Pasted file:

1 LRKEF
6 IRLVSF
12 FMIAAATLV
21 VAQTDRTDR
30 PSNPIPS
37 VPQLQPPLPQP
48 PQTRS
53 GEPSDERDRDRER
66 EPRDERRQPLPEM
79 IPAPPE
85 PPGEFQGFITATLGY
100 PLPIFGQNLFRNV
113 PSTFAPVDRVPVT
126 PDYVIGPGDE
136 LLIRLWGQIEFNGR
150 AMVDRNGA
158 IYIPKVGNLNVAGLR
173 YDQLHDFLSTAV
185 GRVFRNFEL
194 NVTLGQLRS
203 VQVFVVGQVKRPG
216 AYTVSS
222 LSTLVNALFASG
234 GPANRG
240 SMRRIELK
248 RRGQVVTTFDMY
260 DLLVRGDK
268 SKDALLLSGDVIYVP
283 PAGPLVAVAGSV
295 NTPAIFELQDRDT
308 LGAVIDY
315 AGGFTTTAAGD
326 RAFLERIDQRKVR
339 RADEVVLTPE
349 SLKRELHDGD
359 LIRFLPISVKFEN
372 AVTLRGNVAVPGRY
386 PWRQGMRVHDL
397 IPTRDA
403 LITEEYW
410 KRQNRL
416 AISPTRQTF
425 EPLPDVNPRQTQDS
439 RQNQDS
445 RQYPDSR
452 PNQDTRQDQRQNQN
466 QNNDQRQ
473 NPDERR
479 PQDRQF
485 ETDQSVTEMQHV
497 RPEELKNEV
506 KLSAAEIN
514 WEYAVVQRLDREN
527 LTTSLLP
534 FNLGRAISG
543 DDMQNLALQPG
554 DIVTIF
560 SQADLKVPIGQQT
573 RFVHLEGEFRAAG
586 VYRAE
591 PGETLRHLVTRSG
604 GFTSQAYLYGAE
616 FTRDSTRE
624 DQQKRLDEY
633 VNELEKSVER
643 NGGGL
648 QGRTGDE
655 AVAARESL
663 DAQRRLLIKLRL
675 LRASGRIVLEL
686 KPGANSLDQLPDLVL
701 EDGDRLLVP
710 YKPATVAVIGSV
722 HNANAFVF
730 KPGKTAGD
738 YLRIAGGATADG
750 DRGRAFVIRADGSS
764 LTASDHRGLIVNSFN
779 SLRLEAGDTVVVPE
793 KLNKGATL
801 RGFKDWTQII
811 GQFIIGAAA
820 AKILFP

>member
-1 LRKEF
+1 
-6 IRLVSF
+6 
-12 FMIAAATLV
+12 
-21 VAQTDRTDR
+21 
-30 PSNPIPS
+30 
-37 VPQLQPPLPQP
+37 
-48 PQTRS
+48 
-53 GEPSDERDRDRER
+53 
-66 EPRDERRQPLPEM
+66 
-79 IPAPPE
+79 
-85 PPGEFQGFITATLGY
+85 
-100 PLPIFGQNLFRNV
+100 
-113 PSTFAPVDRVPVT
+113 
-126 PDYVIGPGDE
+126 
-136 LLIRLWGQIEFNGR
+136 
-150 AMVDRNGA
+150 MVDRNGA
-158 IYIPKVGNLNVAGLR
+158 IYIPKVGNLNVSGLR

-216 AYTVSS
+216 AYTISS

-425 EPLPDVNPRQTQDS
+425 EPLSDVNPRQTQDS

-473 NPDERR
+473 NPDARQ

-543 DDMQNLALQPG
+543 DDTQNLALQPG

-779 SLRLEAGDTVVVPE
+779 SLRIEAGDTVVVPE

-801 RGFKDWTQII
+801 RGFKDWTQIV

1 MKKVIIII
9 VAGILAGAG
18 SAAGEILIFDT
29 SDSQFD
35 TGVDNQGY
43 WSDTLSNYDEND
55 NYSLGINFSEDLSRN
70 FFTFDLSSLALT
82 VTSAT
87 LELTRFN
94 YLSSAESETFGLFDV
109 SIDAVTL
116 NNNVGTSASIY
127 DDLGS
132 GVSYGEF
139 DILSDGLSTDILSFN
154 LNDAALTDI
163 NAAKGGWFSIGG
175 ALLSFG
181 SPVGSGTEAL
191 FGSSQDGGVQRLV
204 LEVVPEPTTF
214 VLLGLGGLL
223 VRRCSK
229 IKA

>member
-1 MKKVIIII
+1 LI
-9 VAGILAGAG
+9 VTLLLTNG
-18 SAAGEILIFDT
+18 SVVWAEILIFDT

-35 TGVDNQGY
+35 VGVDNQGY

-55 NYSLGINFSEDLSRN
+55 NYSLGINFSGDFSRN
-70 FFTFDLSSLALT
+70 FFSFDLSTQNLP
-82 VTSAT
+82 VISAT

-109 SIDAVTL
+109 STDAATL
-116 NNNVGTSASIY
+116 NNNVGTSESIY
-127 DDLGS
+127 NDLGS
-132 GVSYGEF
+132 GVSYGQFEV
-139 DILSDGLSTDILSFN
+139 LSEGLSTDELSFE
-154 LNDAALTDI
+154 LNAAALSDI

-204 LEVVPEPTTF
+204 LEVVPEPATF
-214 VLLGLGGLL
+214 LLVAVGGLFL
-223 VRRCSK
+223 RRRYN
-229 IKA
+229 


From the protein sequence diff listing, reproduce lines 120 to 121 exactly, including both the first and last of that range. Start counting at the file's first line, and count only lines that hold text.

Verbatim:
+216 AYTISS

-425 EPLPDVNPRQTQDS